• In The Nightmare Before Christmas (1993), Halloween Town's resident mad scientist Dr. Finkelstein has a hunchbacked assistant called Igor who acts rather canine working for "Bone Biscuits." He helps Dr. Finklestein into creating the skeletal reindeer for Jack Skellington in his plot to improvise Christmas.[1] The character is voiced by an uncredited Joe Ranft in the film and by Rob Paulsen in The Nightmare Before Christmas: Oogie's Revenge.
  • The 2004 movie Van Helsing included a deformed character named Igor, played by Kevin J. O'Connor. In the film, he is the former assistant of Victor Frankenstein and the current assistant of Count Dracula. He is a spiteful, hate-filled man who takes pleasure in harming others, but he is intimidated into helping Gabriel Van Helsing and his allies to acquire a werewolf cure to use for Van Helsing.
  • Igor appears in the animated series Frankenhole, a cartoon show which is a modern update of the Frankenstein mythos.
  • In Igor (2008), the main character of the film (voiced by John Cusack) is the former assistant of a now-deceased mad scientist. He takes over his master's research and dreams of becoming the most famous scientist in the world.
  • Igor makes a cameo appearance in an episode of the fairy tale television series Once Upon a Time portrayed by Yurij Kis. Once again, he's Dr. Frankenstein's assistant and helps him to reanimate his brother Gerhardt into the infamous monster.
  • Daniel Radcliffe plays Igor in an adaptation of Frankenstein by Paul McGuigan.[2][3] In this version, Igor is initially an unnamed hunchback clown at a circus with an interest in anatomy, resulting in him being a self-taught physician whose skills capture the attention of Victor Frankstein during a visit. Seeing the hunchback's poor treatment by the rest of the circus after seeing him treat injured acrobat Lorelai, Victor frees the hunchback and takes him to his flat, draining the cyst that is the cause of his posture, providing him with a brace to help his posture adjust, and giving him the name 'Igor Straussmann' after his currently-absent flatmate. Igor goes on to assist Victor in his experiments to create life while falling in love with Lorelai after she acquires a wealthy patron, regarding Victor as a friend despite Victor's various lies. At the film's conclusion, after Igor helps Victor destroy the original creation when it proves to lack the true spark of life, Frankenstein departs to leave Igor to create a new life for himself with Lorelai.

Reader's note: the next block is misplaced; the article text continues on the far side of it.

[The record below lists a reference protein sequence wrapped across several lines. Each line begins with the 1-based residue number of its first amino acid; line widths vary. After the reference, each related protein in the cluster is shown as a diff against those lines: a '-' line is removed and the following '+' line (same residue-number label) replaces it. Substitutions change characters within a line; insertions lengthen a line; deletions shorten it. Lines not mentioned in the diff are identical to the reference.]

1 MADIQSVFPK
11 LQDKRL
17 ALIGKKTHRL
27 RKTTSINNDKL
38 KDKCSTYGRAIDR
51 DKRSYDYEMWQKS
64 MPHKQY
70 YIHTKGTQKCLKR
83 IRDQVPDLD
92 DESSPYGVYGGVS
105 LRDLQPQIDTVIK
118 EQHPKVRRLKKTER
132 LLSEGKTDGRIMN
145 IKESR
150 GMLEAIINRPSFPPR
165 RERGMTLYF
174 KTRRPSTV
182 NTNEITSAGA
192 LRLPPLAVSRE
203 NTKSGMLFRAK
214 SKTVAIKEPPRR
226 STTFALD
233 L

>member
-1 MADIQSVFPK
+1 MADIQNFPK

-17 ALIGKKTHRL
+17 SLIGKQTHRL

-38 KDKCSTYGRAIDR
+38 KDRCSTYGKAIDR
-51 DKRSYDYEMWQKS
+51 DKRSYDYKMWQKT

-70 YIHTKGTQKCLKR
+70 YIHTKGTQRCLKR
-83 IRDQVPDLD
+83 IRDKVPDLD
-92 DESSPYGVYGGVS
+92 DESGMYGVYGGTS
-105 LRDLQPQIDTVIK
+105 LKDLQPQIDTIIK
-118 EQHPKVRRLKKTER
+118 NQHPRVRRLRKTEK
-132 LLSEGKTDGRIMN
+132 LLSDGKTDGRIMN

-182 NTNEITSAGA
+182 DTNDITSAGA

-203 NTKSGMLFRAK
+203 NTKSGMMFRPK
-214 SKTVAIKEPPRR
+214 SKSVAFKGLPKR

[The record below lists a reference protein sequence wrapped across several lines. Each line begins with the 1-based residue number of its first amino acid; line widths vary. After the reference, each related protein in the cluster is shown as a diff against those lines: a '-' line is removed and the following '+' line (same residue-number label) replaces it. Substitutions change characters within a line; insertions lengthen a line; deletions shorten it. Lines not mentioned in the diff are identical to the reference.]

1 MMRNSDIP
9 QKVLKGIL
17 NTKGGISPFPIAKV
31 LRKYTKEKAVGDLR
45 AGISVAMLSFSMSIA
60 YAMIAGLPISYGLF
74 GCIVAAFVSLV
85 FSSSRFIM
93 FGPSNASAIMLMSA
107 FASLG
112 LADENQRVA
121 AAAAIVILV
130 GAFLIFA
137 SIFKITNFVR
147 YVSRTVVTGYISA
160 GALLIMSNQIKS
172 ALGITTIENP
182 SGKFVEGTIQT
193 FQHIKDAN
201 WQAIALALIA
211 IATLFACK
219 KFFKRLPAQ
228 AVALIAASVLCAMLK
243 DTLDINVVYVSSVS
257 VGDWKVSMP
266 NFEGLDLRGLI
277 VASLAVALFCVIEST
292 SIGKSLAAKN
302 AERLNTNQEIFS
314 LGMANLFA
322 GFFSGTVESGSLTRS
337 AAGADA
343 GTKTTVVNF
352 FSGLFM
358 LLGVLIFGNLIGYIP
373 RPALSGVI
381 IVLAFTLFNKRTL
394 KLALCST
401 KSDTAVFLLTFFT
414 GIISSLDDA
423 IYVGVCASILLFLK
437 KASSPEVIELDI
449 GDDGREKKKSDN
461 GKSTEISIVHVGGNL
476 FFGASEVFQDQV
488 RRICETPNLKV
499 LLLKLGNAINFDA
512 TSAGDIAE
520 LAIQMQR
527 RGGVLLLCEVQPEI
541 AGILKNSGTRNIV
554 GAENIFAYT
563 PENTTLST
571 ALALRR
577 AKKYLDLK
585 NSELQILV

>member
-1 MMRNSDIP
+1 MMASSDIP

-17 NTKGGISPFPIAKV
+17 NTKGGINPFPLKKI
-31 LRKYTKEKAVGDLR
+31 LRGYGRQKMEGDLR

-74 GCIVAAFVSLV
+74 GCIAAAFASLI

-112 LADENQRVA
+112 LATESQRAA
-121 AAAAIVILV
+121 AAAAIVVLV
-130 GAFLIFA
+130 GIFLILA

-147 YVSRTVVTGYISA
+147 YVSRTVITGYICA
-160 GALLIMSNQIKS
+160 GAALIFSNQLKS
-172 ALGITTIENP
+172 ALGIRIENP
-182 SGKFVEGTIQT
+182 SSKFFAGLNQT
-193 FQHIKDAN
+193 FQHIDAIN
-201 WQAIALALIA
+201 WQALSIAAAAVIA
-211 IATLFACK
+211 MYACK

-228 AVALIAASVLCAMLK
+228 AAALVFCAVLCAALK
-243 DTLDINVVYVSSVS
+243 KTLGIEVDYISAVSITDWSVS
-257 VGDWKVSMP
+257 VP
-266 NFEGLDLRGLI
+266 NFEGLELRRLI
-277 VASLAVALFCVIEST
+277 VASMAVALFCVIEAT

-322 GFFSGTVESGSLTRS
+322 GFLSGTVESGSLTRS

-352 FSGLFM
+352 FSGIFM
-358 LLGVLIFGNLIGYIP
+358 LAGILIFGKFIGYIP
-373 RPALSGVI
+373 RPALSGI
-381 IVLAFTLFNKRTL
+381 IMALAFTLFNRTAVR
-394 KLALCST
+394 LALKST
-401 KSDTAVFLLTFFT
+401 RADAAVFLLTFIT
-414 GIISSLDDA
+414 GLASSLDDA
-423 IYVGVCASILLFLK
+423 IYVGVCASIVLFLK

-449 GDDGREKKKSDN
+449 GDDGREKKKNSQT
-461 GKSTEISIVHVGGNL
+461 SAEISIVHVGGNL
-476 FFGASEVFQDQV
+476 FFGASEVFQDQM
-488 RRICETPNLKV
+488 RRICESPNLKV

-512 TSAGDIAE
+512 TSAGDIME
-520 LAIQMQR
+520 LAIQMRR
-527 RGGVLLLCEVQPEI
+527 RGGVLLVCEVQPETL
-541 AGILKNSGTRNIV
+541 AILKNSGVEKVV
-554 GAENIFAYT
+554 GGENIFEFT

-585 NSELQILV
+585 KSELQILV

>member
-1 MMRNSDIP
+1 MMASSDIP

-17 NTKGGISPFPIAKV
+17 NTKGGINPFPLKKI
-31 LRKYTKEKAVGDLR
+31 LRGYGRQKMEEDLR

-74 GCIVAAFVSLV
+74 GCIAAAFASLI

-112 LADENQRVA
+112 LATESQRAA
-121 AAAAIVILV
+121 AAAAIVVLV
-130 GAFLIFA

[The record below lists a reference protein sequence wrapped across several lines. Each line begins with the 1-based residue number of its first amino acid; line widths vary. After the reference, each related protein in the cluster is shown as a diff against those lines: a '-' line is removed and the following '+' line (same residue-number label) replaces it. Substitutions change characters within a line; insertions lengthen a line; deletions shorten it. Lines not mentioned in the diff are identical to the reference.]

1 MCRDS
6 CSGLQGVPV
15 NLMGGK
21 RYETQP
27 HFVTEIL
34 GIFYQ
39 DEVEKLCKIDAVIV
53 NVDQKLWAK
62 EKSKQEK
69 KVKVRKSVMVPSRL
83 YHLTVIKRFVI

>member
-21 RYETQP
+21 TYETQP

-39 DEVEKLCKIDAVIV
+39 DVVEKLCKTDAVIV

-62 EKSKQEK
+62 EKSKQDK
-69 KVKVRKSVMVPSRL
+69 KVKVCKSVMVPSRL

Print[edit]

  • In Terry Pratchett's Discworld novels, the Überwald region is home to a tribe of hunchbacked lab assistants with speech impediments; every male is named Igor, while the females are all named "Igorina".[4]
  • The comic book story "Transilvane" (Legends of the DC Universe #22–23, written by Jean-Marc Lofficier and drawn by José Ladrönn) depicts Dabney Donovan, a mad scientist who has created a whole world based on old horror movie characters. In that world, Igor is the servant of the vampire leader, Count Dragorin.
  • A hunchbacked character named Igor is a recurring character in The Far Side comics, in typical mad scientist or other horror situations.

Video games[edit]

  • In the video game Quest for Glory IV, Igor is the local gravekeeper and the lab assistant to Dr. Cranium.
  • In the Persona video game series, Igor is a recurring character who assists the main characters by helping them create new Personas.
  • In the 1986 video game Castlevania, Igor and Frankenstein's Monster are the boss characters in the fourth group of stages.
  • In the episode 2 of the 2015 video game Life Is Strange, the main protagonist Max Caulfield refers to the character by saying "Bring me the brain, Igor!" when inspecting the beakers on the counter in the science lab.

See also[edit]

References[edit]

  1. ^ http://www.scifiscripts.com/cartoon/nightmare.txt
  2. ^ Hello Igor... Daniel Radcliffe gets into character on the set of the brand new Frankenstein movie, The Daily Mail
  3. ^ "Daniel Radcliffe Talks 'Frankenstein' and Igor". ScreenCrush. 
  4. ^ "Against the Trumpets – a Monstrous Regiment fansite". Hyel.thedanamark.net. Archived from the original on February 6, 2009. Retrieved 2009-08-28. 

External links[edit]